Matthew 2:1-12, NIV
Who were The Magi?

This story presents all sorts of interesting challenges in terms of identifying who the Magi were - where they came from, what was this miraculous star and what were the circumstances in Israel concerning the King, Herod the Great, and his anxiety about everything that was going on. We're going to try and unwrap the story a little bit and work out what Matthew was referring to.

First of all, we're going to think about the geographical context. Matthew describes the Magi as ‘coming from the East.’ This could be a reference to Arabia, to Babylonia, which is roughly the equivalent of modern-day Iraq; or Persia - the approximate equivalent of modern-day Iran. It's most likely, in my mind, to refer to Babylonia. Babylon was a very important culture, had previously been an empire, and there are a number of reasons to think that the Magi may have come from there. What does this word ‘Magi’ mean? We sometimes describe it in English as ‘the Wise Men’. They were essentially astrologers and those who had a role of priesthood in the Babylonian and Persian religious systems of the time. We know from Greek historians that such a class of people existed in Babylon and in Persia at this time - advisers to the king, courtiers, and those who dabbled in the occult and were particularly interested in astrology and astronomy. In the ancient world, the stars were incredibly important: people took great note of what happened because supernatural powers were ascribed to the stars and the planets in many different civilisations - and this was definitely the case in Babylon and also in Persia. The Magi were a group of people who worked in the court of Babylon and elsewhere - influential and respected advisers and astrologers.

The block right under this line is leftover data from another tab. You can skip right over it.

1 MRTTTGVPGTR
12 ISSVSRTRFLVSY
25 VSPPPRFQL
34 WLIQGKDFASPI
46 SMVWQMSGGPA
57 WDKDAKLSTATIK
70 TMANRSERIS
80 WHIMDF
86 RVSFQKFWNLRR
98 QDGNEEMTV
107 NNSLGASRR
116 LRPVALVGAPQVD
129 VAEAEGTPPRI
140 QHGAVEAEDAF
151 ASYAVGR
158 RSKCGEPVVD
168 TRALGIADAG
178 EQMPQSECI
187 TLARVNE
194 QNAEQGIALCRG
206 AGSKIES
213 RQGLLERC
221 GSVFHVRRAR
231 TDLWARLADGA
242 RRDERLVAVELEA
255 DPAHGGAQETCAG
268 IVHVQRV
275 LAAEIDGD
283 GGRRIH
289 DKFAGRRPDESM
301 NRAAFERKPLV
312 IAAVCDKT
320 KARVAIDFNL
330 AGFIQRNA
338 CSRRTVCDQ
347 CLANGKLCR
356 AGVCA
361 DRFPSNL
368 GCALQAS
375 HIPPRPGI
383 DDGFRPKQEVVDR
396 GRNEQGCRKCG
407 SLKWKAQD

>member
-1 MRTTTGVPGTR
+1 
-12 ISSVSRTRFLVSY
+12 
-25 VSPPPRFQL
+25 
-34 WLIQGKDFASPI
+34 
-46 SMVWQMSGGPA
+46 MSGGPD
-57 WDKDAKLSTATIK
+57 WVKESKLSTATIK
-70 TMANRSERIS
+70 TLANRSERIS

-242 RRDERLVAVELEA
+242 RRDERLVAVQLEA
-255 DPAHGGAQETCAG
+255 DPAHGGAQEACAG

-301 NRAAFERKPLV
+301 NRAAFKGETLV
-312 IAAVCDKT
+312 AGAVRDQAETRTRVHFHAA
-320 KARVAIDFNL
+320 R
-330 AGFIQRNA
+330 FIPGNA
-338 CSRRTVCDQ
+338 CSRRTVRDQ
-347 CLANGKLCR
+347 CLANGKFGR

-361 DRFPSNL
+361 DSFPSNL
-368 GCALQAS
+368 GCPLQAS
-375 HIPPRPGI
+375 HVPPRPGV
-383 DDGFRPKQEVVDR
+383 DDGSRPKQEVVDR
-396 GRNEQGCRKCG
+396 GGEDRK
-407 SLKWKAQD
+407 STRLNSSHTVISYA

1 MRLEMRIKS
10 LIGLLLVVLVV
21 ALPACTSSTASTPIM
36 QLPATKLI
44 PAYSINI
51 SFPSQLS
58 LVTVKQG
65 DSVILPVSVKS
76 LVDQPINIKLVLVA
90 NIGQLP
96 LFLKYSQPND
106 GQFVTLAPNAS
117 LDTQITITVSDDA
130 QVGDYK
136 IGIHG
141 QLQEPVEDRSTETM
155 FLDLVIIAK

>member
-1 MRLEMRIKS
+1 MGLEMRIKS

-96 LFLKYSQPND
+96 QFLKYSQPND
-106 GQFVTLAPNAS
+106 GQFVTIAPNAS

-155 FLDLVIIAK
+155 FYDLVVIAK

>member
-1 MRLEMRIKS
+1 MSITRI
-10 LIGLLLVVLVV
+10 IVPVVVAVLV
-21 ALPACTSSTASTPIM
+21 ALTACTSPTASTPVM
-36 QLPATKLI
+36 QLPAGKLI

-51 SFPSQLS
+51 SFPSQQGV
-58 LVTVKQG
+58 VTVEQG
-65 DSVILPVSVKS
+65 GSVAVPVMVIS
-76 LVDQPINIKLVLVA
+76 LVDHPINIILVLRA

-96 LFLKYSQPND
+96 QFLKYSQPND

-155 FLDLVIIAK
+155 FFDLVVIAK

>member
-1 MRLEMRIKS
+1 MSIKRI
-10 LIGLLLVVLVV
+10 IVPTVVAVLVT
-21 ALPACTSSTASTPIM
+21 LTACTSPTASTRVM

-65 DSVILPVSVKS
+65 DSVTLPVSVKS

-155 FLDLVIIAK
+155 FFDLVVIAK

The other interesting thing in the background that helps us to work out the origins of their interest in the King of the Jews, is the fact that the Jews had been taken from Judah, and from Jerusalem, to exile in Babylon hundreds of years beforehand and had stayed there as a whole community for 70 years. Then some began to come back to Israel. From that time on, up until the time of this story, there was a living Jewish community in Babylon. This is a very interesting historical fact and the book of Daniel, for example, is set in Babylon where Daniel, a young man, emerges in the story as an adviser to King Nebuchadnezzar and the other monarchs of that Empire. He mixes with the other wise men, Magi, astrologers, occultists of that court who were, in essence, the same group of people as the Magi that we are talking about here. So there's a connection between the Jews and Babylonia and the Magi which is a direct connection. There were Jews living there.

Prophecy in Daniel

As the Magi saw this remarkable star, which we'll come to in a moment, they were living in a context where they knew Jewish people. Many thousands of Jews were living in exile, they would have known the stories of Daniel in the Babylonian court and they may well have had familiarity with the Jewish scriptures. The Hebrew Scriptures are what we call the Old Testament, which included the book of Daniel which had a number of very remarkable prophecies in it - and one of those prophecies spoke of the coming of the Messiah, the Anointed One, to Israel. This prophecy appears in Daniel 9: 24 - 27, and gives a timing from the Jews returning from Babylon or beginning to return until the Messiah comes - it actually creates a time framework. The possibility exists that these Magi were in touch with the Jewish community, knew about Daniel, knew about the Hebrew Scriptures and maybe even knew some of these prophecies. If we keep that all in mind, that will help us to understand the remarkable decision that they made to leave home and travel an enormous distance to get to Israel.

The Star